But remove the laughter and the applause and you have — a man who is very clearly not answering the question and is fumbling around for an answer until he finds an applause-worthy talking point. And when he has to answer a question for more than 30 seconds, that becomes painfully obvious.

“I have a great brain” is a nice, easy statement to disprove.

Read any transcript and it is just The Donald helplessly repeating the same simple third-grade-level phrases over and over again. It’s not presidential, just boring.

 

By: Alexandra Petri, ComPost Blog, Opinion Pages, The Washington Post, April 8, 2016

April 10, 2016 Posted by | Abraham Lincoln, Donald Trump | , , , , , | 1 Comment

“Tentative, Unprepared And Unaware”: Rough Interview Raises Awkward Questions For Sanders Campaign

If you talk privately to Hillary Clinton campaign aides, one of the more common complaints is that Bernie Sanders just hasn’t faced enough scrutiny. It’s ironic, in a way – Sanders supporters generally argue the Vermont senator doesn’t get enough attention from the national media, and in a way, Team Clinton agrees.

As the argument goes, much of the political world has treated Sanders as a protest candidate, who’s serious about putting his ideas in the spotlight, but less serious about actually winning the presidency – a dynamic Sanders’ own campaign has conceded was largely true at the start of the race. The result has been less scrutiny and a less robust examination.

Whether you find these concerns compelling or not, Sanders’ Democratic critics embraced this Sanders interview with the editorial board of the New York Daily News with the kind of enthusiasm we haven’t seen all cycle. The Atlantic’s David Graham helped explain why.

There’s little doubting Bernie Sanders’s core political convictions – he’s been saying the same things for decades, with remarkable consistency. But turning convictions into policy is the challenge, and the Vermont senator’s interview with the editorial board of the New York Daily News raises some questions about his policy chops.

Throughout his interview, Sanders seemed taken aback when he was pressed on policy – and not just on the matters that are peripheral to his approach, like the Israeli-Palestinian conflict or interrogation of detainees, but even on bread-and-butter matters like breaking up the big banks, the Democratic presidential hopeful came across as tentative, unprepared, or unaware.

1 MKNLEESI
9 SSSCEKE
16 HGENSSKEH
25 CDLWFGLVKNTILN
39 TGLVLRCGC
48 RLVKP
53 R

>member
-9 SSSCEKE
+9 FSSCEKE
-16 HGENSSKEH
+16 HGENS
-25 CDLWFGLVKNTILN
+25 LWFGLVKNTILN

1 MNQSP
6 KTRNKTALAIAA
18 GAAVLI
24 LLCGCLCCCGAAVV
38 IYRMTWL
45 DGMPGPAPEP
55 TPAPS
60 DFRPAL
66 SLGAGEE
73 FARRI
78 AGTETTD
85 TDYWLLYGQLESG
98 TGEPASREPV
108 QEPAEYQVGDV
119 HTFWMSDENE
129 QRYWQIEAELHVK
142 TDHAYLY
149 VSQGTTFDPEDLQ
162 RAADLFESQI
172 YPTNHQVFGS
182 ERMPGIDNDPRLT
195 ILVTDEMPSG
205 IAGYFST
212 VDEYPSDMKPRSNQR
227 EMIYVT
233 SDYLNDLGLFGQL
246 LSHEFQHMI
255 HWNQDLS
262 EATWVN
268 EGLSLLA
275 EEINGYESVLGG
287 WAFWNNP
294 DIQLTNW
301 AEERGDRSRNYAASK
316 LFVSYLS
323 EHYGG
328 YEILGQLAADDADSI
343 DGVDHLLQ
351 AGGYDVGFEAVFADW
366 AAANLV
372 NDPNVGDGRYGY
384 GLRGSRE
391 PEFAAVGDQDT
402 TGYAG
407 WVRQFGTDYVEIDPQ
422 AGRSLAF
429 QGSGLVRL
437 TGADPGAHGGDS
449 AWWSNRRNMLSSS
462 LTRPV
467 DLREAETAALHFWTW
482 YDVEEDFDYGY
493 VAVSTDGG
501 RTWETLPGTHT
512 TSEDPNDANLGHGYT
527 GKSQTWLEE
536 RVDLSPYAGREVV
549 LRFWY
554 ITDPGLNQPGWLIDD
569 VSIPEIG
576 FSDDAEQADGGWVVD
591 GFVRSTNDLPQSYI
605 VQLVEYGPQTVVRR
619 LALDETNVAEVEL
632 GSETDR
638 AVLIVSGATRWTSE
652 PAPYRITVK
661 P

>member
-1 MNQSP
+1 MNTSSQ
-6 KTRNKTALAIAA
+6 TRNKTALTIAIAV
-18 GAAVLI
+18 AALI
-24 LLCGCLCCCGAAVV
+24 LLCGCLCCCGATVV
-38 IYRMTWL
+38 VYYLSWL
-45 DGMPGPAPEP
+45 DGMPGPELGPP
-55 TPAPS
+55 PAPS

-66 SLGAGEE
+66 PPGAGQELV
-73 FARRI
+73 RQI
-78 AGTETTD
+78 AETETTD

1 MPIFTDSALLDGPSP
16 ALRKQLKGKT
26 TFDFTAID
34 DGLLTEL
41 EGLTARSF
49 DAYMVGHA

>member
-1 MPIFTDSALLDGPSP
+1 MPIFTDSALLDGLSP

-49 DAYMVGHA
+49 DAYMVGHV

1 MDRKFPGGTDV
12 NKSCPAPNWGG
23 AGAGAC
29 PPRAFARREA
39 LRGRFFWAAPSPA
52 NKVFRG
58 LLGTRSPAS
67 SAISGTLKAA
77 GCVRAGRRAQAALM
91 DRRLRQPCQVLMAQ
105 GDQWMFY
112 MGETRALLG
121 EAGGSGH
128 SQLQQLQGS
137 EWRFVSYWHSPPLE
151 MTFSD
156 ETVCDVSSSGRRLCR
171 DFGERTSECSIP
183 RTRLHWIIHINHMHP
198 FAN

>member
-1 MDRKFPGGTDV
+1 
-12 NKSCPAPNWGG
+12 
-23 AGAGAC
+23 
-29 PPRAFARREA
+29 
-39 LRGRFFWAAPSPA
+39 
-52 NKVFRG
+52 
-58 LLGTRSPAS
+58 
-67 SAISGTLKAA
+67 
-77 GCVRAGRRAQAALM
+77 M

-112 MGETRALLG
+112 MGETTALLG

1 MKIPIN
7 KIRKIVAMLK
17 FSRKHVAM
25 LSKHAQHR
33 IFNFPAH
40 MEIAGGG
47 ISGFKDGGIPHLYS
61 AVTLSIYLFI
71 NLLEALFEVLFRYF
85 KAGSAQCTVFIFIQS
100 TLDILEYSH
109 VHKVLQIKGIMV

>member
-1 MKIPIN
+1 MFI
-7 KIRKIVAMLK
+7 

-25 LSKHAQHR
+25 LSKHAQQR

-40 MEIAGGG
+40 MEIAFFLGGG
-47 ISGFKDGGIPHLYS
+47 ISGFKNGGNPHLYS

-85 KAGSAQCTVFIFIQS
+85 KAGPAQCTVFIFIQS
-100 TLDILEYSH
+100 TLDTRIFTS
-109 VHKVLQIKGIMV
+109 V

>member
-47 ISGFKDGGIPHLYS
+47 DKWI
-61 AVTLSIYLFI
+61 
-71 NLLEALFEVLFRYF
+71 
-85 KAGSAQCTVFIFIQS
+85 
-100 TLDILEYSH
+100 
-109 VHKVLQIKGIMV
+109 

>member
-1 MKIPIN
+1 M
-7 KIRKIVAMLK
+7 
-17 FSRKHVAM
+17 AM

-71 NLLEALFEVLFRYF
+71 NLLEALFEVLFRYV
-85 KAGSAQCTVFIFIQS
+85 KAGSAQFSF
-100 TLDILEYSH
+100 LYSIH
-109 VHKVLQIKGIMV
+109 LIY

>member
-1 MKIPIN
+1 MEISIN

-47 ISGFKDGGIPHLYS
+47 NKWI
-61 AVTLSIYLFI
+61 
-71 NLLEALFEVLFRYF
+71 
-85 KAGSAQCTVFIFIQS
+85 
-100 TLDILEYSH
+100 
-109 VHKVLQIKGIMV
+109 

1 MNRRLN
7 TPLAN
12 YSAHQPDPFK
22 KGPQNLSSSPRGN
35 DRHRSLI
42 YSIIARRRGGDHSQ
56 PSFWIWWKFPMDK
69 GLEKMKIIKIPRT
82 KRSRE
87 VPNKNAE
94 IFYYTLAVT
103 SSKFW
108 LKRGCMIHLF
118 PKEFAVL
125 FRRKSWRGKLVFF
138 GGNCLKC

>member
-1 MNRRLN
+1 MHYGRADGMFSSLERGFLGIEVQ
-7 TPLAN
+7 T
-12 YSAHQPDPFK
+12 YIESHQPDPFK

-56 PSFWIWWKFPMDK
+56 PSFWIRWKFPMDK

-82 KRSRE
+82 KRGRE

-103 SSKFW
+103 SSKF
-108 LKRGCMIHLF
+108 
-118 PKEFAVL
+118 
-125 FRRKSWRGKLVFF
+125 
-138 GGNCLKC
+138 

It’s easy to overstate these things. A Washington Post piece called the interview, conducted on Monday and published yesterday, a “disaster.” A writer at Politico argued that when Sanders was pressed for specifics on trade and jobs, the senator was “not much better than Trump in his cluelessness.”

I wouldn’t go that far, but it’s not unfair to note that the Daily News interview raised concerns about Sanders that the Vermonter has largely avoided after nearly a year on the campaign trail.

If the senator had flubbed a question or two, struggling with details on obscure areas outside his wheelhouse, it wouldn’t have made much of a ripple. But as Jonathan Capehart noted, this happened more than once or twice in this interview. Asked about breaking up the big banks, Sanders wasn’t sure about the Fed’s authority, or the administration’s. Asked about court fights over too-big-to-fail measures, Sanders conceded, “It’s something I have not studied, honestly, the legal implications of that.”

There were a few too many similar answers. On negotiations between Israelis and Palestinians, Sanders said, “You’re asking me a very fair question, and if I had some paper in front of me, I would give you a better answer.” Asked whether the Obama administration is pursuing the right policy towards ISIS, he responded, “I don’t know the answer to that.” Asked about interrogations of ISIS leaders, Sanders said, “Actually I haven’t thought about it a whole lot.”

This is a sampling. There were other related exchanges. They were not encouraging.

For Sanders’ supporters, I suspect the response is that the senator is leading a revolution by emphasizing broad themes and identifying systemic crises. Presidents don’t need to know a lot of specific details, the argument goes, so much as they need to establish clear goals.

For Sanders’ detractors, meanwhile, it’s likely this interview was evidence that Sanders’ understanding of major issues is, at best, superficial. Bill Clinton and Barack Obama are technocratic wonks, fluent in granular policy details on a wide range of issues, and Sanders just isn’t in their league when it comes to knowledge, preparation, and breadth of expertise.

Obviously, observers will make up their own minds about the significance of the interview. But as an objective matter, Sanders is just now facing the kind of questions he’s avoided for months: there’s no doubt the senator has a clear vision and the ability to inspire his supporters to follow his lead, but how much does he know about implementing his goals? Sanders can paint beautifully with a broad brush, but how prepared is he when it comes to the unglamorous work of governing?

If the senator and his campaign have good answers to these questions, now would be an excellent time to offer them.